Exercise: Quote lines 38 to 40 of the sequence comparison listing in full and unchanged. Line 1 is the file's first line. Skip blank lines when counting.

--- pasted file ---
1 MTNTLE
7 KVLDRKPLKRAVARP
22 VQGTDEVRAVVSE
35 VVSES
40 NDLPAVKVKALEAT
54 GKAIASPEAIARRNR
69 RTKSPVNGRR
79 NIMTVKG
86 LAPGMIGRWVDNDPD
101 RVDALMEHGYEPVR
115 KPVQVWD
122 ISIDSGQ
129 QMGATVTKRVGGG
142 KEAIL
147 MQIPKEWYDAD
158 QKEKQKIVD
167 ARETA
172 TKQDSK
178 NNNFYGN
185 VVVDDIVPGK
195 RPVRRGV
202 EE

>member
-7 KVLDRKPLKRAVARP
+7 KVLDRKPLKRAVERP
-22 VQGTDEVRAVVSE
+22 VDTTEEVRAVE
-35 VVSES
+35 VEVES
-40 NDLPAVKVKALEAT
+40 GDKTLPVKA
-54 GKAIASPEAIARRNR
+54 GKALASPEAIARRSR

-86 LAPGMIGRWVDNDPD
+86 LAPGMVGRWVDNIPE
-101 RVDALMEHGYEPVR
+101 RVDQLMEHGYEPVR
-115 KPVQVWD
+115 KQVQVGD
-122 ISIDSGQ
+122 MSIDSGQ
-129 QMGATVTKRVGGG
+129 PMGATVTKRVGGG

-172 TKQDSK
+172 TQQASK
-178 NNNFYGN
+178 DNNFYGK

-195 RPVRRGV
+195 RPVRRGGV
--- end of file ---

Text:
-115 KPVQVWD
+115 KQVQVGD
-122 ISIDSGQ